Saturday, 30 November 2013

My annual check-up test results

I just did a happy dance through the house for the past 30 minutes, after I received my test results! To call it miraculous would be an understatement!

Here is a comparison of my GFR and Creatinine levels:

                        Before the operation    Day of discharge     6 Weeks later    One year later

Creatinine:                   78                               109                       117                   96
GFR: (ml/min)              84                           not tested                   62                   79

Creatinine is a chemical waste product in the blood that passes through the kidneys to be filtered and eliminated in urine. The chemical waste is a by-product of normal muscle contractions. Creatinine is made from creatine, a supplier of energy to the muscle. Creatinine tests help doctors determine kidney function. Normal values are between 80 and 120 depending on age and size. 

Glomerular filtration rate (GFR) is a test used by physicians and other medical professionals to see if the kidneys are working correctly. In basic terms, it is a measurement of how much liquid and waste is passing from the blood through the tiny filters in the kidney, called the glomeruli, and out into the urine during each minute. The test measures how much creatinine is in the blood. This shows how well the kidneys are performing. In a normal healthy person the GFR stays close to the same value all of the time. The test is done by taking blood from a person and sending it to a laboratory. Normal values are between 80ml/min and 110ml/min depending on age and size.

So as you can see from this comparison, my kidney function with just one is almost as good as it was with two! Compare this to the fact that I was told during my tests not to be alarmed if the GFR is as low as 40, because that's apparently acceptable for donors.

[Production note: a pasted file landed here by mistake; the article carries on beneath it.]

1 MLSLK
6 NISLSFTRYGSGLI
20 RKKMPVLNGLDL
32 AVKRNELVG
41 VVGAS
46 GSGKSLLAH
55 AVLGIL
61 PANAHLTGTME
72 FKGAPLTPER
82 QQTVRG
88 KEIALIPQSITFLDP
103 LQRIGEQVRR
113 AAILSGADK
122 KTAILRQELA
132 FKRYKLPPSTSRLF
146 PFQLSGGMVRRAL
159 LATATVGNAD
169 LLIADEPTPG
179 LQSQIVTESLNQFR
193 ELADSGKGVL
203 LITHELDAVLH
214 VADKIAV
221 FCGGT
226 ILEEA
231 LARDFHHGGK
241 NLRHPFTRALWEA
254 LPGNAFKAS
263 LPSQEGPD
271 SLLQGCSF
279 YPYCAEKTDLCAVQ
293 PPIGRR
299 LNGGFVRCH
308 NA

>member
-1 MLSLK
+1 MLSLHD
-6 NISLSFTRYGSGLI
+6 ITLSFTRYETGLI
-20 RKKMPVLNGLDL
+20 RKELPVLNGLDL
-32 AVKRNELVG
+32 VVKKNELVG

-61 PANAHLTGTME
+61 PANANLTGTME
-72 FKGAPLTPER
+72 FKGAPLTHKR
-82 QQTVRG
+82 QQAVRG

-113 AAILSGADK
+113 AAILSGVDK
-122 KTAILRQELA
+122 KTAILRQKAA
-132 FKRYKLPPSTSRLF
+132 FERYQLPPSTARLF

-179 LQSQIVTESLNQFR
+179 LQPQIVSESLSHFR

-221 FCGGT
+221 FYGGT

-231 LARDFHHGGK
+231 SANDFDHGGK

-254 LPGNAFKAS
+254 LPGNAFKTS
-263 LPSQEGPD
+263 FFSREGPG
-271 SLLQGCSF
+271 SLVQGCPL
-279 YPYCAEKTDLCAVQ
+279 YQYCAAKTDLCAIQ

Now you'll understand why I'm so happy and grateful! I saved my friend's life and I'm physically no worse off because of it. It's truly a miracle.

Tuesday, 26 November 2013

Our 1-year transplant anniversary!

It's surreal to think that it's been exactly a year today since our very successful transplant operation! Some days it feels like yesterday, and other days like a dream.

What's undeniable is how well we're both doing. Pieter's creatinine levels have been normal since the day he received his new kidney, and is making the most of his good health. Pieter and Lizelle are finally fulfilling their dream of moving out of the city to leafy Surrey this weekend to enjoy a quieter life amongst all their friends. They also recently had a lovely 3-week tour of Italy. Pieter is healthy, positive, full of energy and most of all full of life.

I've been back to my full health after just 3 months and feel extremely grateful and blessed to be my old self as before the operation.

We would again like to thank everyone involved in this miracle: family, friends, colleagues, blog visitors, and everyone at the Royal Free London Renal Unit. Without all your love, support and expertise this would not have been possible.

Today I had my annual check-up, which is routine and which I  will have every year for the foreseeable future.  I was told that I'm still in very good health and that everything is normal, as can be expected. How amazing that one can give someone an organ and still lead a normal life!

My lovely wife, Natasja wanted to do something special for those unfortunate people who are still struggling with kidney disease/ failure, to show them there are people in the world who care about them, and to bring them comfort and hope.  So on 09 November she organised a crochet event to raise funds for Kidney Research UK, raise awareness about kidney disease, and to crochet granny squares which were used to create beautiful blankets for dialysis patients. The event was a big success and we managed to raise £504 on the day, with enough granny squares to make 7 blankets. You can read all about the event on her blog my clicking HERE.

Today I had the honour and privilege of hand delivering the blankets to the Royal London Hospital's Dialysis Centre.

These lovely ladies have offered to give the blankets to a few of the most needy individuals to bring them some comfort in these difficult times. I wish to show them that there are altruists out there, willing to help the sick and needy, asking for nothing in return. I'm sure our story will give them hope and keep them positive, that they can also experience the miracle of a new life.

I had the pleasure of personally handing over two of the blankets to two very happy and amazed people. They were so pleasantly surprised that a complete stranger would come and hand over such a lovely gift to them. And that's exactly why we decided to do it. We're all connected, and we're all a part of God (not apart from God) so what we do for others, we also do for ourselves.